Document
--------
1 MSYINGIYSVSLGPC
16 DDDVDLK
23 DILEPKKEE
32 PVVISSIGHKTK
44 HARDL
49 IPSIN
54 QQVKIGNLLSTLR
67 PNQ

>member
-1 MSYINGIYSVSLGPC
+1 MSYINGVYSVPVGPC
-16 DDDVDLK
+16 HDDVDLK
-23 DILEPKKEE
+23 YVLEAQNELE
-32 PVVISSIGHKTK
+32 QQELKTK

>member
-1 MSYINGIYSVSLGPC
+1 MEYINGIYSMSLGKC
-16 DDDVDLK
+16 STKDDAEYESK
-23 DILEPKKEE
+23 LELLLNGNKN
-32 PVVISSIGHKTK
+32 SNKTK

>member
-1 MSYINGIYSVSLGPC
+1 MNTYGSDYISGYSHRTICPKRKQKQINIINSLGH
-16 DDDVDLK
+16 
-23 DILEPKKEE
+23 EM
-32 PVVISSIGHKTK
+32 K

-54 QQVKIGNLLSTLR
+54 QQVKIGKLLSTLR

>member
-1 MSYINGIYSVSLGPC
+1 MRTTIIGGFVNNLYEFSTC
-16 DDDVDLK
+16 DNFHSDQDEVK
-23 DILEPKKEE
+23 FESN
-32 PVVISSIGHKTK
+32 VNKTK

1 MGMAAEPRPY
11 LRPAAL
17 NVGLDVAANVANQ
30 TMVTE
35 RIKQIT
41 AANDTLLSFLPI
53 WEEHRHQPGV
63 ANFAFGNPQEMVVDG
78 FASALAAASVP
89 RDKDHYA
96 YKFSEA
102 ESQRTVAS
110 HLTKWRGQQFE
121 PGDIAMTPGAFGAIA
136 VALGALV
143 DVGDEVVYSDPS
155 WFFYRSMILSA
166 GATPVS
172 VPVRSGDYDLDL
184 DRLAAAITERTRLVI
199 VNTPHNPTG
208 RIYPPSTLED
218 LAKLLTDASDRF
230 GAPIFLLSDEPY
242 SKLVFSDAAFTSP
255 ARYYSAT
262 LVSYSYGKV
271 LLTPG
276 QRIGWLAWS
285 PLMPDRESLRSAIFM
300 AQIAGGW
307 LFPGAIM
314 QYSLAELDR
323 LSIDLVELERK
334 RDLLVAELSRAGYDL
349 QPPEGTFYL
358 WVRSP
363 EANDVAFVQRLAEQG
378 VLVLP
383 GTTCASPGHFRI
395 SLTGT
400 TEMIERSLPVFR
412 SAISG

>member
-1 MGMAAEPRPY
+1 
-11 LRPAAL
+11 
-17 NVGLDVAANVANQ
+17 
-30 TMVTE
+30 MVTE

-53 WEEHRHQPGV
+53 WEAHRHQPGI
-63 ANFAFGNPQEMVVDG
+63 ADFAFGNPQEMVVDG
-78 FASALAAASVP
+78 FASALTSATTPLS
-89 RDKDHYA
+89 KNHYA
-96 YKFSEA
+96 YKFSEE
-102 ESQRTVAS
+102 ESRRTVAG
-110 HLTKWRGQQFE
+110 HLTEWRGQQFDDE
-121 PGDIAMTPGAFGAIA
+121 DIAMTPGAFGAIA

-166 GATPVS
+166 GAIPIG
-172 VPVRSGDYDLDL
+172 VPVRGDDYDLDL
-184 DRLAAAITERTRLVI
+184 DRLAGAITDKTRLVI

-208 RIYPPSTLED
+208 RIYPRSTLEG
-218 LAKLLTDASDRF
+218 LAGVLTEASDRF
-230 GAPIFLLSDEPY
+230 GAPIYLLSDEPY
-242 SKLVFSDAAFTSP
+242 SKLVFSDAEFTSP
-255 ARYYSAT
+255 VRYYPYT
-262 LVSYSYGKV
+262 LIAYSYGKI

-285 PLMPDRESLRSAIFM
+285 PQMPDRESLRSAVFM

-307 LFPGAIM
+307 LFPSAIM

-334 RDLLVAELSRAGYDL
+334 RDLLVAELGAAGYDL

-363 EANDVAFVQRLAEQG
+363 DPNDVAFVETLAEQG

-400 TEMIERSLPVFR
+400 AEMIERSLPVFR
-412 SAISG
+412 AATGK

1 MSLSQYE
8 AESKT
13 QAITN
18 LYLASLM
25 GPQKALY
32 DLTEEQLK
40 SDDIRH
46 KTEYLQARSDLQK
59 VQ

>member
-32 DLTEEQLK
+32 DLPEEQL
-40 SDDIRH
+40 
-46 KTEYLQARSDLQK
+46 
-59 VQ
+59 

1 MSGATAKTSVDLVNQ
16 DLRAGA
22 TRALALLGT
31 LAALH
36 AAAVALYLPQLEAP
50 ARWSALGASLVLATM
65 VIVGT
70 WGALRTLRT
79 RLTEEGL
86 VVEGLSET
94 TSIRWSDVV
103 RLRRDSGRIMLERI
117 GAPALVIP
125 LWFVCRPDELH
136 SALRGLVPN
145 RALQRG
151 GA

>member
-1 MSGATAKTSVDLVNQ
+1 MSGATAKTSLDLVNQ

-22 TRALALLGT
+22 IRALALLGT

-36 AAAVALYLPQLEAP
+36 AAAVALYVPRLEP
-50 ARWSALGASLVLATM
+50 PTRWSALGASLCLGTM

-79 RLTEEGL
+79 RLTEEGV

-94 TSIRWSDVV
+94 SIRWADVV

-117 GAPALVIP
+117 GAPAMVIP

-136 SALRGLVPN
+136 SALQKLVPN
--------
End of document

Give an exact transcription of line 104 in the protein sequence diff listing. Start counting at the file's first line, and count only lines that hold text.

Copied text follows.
+78 FASALTSATTPLS